Ball Turning Tool (a Steve Bedair spin-off)

Well, here goes. I just had to have a ball turner and Steve Bedair's seems to be the weapon of choice. It also worked out to use some 2.5" aluminum stock I had lying around. Yeah I know steel would be best...but you gotta work with what you have.

The first step was to take the vise off its swivel base and drill/tap the center post. The main point was that I wouldn't have to find a piece of metal to use for the base...and gee, this just worked so nicely.

The billet on the right has been drilled for the screw (8mm x35mm), bored to fit the post and bored on the other side to accept the cap screw head.

I decided I would need to scribe a couple of 90 degree center lines to help me in the future. I wasn't sure what the best way to find the center of this was...probably good to do it before I drilled it out.

So, I took a couple of parallels and secured them to the vise with magnets. The corner where the parallels meet should give me a good reference point and the LC/EF worked great for this.

Next I thought I would cut a couple of flats onto the round to use for clamping the work. I'm very close to the max capacity of my vise so V blocks were out of the question...and I don't have any.

Again, the LC/EF made it super easy to find my scribe line.

My first use of the fly cutter...and maybe the last. I found a really bad knocking sound showed up because the mill spindle pulley has a sloppy fit on the splines.

Every time the flycutter came around it whacked the splines against the pulley and made a nice hammering sound. I busted out an endmill to do the other side.

Ahhhh slotting with the 1/2" endmill. Now that is beautiful, no muss no fuss. The flats I cut also keep the work aligned properly when I flip and grip. I went .5 wide and .5 deep...just like Steve.

I decided to cut down the side where the screws would mount. It seemed this would be easier to drill and tap. I also went with 8x10mm instead of 6x8mm set screws.

Well, that went nicely and I'm pretty pleased so far.

I took this opportunity to do a quick test fit with a 1/2" tool.

This will eventually be the post that holds my indexable insert.

I flatted this piece too, flipped the sucker on its side and went after it with a 3/8" roughing endmill. Man, that thing eats aluminum like a fat kid with a family size bag of doritos.

This orientation didn't turn out to be the best. If I had to do it again I'd flip the work another 90 degrees and do the entire "bottom" in one clamp. With this setup I am doing one "side" and then the other, which makes it harder to get things horizontally symmetrical.

Ka boom, one side!

Now I'm finishing of the surfaces with a 1/2" mill. I made the vertical bit (that would hold the carbide bit) a little wider than .5" just for some extra rigidity.

You can see a 1/4" inch hole that I drilled for my reference point on the next step.

I did another test fit just to see how things were going and everything looked very close.

Time to take out the rest of the vertical. Here you can see the hole better. I just cut till I was close with the rougher and then finished up with the 1/2" end mill.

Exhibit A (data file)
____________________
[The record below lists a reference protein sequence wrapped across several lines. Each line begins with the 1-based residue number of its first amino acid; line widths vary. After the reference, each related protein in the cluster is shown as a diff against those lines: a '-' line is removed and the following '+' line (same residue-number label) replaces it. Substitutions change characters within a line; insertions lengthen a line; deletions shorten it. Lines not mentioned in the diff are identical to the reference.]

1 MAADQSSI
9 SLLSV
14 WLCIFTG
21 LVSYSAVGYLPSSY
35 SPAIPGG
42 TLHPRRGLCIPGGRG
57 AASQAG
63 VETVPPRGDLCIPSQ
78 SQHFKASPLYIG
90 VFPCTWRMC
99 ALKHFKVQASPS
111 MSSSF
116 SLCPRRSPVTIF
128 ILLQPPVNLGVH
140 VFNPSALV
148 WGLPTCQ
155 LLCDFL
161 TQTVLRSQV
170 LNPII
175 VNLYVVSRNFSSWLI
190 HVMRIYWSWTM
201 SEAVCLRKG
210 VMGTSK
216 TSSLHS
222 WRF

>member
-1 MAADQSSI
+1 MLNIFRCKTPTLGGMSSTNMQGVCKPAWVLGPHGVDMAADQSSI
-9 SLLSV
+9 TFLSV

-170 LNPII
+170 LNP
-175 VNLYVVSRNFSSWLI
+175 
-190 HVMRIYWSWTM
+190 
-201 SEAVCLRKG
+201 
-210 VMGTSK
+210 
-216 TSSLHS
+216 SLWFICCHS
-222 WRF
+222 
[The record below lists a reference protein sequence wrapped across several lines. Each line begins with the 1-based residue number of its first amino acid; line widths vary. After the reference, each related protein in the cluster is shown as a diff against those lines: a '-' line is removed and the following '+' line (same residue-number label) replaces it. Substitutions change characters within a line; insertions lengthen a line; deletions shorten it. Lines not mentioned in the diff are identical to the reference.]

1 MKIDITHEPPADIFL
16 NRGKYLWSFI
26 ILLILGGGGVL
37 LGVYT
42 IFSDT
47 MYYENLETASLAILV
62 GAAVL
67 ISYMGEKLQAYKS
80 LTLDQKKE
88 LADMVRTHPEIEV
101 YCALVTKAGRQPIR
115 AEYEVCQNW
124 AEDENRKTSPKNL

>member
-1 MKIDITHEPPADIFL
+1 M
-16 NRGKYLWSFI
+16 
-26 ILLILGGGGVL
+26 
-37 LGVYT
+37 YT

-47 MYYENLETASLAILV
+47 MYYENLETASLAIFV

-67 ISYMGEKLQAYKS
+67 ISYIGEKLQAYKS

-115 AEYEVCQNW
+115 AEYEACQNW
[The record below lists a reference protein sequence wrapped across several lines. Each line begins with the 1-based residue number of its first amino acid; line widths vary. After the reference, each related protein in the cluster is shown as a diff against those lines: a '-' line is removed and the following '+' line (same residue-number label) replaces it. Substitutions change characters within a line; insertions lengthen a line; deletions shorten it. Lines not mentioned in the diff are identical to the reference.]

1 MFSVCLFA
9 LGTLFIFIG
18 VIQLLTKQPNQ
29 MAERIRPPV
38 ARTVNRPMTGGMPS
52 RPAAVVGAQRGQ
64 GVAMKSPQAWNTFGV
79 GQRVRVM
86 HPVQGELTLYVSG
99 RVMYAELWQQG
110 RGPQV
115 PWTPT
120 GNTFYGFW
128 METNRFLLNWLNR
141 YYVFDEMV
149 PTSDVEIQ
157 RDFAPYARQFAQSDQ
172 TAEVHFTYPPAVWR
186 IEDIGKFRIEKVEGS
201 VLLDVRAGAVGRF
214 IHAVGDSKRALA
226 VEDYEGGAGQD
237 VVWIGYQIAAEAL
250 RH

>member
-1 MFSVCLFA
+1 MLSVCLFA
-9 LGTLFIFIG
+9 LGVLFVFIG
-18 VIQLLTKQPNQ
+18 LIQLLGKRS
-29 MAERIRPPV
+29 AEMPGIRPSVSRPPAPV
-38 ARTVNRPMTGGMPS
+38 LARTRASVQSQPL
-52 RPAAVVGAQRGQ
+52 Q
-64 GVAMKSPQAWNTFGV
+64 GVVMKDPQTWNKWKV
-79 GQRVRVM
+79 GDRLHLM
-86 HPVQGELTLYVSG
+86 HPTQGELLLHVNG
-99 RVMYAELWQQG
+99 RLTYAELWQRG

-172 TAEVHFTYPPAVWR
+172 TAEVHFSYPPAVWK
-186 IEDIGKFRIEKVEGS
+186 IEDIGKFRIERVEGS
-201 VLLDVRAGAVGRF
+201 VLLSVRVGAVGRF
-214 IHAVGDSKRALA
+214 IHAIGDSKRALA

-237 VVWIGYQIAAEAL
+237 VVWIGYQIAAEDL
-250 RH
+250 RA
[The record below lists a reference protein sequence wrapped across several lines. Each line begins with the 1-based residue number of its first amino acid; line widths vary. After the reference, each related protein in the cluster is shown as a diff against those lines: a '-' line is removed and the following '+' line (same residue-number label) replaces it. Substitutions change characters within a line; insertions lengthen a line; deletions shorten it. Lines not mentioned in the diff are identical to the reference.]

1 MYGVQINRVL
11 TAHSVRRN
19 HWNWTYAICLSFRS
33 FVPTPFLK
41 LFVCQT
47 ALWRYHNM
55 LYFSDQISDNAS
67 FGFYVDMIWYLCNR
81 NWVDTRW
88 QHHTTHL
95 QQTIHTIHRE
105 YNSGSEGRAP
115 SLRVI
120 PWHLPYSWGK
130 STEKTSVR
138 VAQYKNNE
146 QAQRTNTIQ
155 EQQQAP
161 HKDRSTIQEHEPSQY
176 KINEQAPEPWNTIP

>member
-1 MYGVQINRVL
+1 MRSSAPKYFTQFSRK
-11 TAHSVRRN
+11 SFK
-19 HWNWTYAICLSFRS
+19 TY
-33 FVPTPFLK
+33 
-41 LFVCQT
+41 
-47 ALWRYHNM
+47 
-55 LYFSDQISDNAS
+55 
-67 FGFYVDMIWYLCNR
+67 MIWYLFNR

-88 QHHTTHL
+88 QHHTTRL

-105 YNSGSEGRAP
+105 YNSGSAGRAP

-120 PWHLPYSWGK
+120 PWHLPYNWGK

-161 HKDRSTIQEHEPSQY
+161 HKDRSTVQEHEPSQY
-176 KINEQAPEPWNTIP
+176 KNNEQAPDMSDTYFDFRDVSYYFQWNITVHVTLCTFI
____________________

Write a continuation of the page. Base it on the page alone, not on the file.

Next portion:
All done and looking good. I set the indexable carbide on the top of the post just to check the dimensions.

Just a little off the top. Then I drilled and tapped the hole position I calculated (using the LC/EF) so I could figure out how to cut the clearance angles on the side of the post.

Also, since the insert has clearance on the bottom, I had to measure carefully. You can se in the photo there is a gap. This will be filled when the insert is at full depth.

I just snugged the carbide insert down, cut a sharpie to a chisel point and inked along the side of the insert. Then I just machined it down till all the ink was gone. This seemed to work perfectly.

I clamped a little pick in the chuck to test the center height of the post. I deliberately cut it quite high to make sure I would end up with enough material at the end.

I tightened all the screws and just machined the seat for the bit this way, instead of going back to the vise. It also allowed me to shuttle back and forth between cutting and testing the tool height. I just eyeballed it till it was right.

I was feeling done, but remembered I was gong to need a handle to make this thing work. My machine came with the wrong handles, so I had a couple of extra ones lying around.

I just made this 45 degrees from the main axis.

Luckily it occurred to me my T bolts were really high so I mounted the handle quite close to the top of the base. I didn't measure, just crossed my fingers, but it came out just right.

Well, that is that. It works great and seems quite solid despite my jerry rigged solution. You can see I left big flanges instead of going with a straight "L" shape for the post.

It was just easier not to machine everything away. I also figured it would help keep the whole thing more stable...though probably not in reality.

Not really trying to make anything, I just wanted to cut some metal and see what was going on. I guess my next project will be to turn a ball for the end of this handle...stay tuned.

I couldn't really visualize exactly how the tool was going to work, but it also seems that by positioning the tool in a certain way I'll be able to cut a lot more shapes than just a round ball so I'm pretty excited to try and come up with some interesting things. Chess anyone?

Well, here it is. I made a ball for the handle of the ball turner. Makes sense right?